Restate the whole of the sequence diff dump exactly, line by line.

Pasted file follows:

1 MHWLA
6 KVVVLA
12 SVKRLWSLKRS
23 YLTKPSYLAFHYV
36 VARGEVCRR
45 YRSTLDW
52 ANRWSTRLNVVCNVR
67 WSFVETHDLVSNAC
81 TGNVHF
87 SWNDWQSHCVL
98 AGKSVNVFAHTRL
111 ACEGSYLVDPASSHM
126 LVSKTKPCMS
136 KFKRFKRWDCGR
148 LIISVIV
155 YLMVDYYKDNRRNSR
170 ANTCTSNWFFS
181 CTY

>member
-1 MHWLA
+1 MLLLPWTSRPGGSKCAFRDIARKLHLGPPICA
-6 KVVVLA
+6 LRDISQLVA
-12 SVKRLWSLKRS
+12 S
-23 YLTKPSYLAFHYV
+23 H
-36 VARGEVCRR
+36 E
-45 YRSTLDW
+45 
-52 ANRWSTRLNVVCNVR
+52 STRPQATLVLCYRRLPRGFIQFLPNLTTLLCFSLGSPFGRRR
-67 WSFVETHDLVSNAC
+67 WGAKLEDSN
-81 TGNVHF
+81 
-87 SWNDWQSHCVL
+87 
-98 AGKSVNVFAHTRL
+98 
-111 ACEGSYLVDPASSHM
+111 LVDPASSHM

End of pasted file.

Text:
1 MHWLA
6 KVVVLA
12 SVKRLWSLKRS
23 YLTKPSYLAFHYV
36 VARGEVCRR
45 YRSTLDW
52 ANRWSTRLNVVCNVR
67 WSFVETHDLVSNAC
81 TGNVHF
87 SWNDWQSHCVL
98 AGKSVNVFAHTRL
111 ACEGSYLVDPASSHM
126 LVSKTKPCMS
136 KFKRFKRWDCGR
148 LIISVIV
155 YLMVDYYKDNRRNSR
170 ANTCTSNWFFS
181 CTY

>member
-1 MHWLA
+1 MLLLPWTSRPGGSKCAFRDIARKLHLGPPICA
-6 KVVVLA
+6 LRDISQLVA
-12 SVKRLWSLKRS
+12 S
-23 YLTKPSYLAFHYV
+23 H
-36 VARGEVCRR
+36 E
-45 YRSTLDW
+45 
-52 ANRWSTRLNVVCNVR
+52 STRPQATLVLCYRRLPRGFIQFLPNLTTLLCFSLGSPFGRRR
-67 WSFVETHDLVSNAC
+67 WGAKLEDSN
-81 TGNVHF
+81 
-87 SWNDWQSHCVL
+87 
-98 AGKSVNVFAHTRL
+98 
-111 ACEGSYLVDPASSHM
+111 LVDPASSHM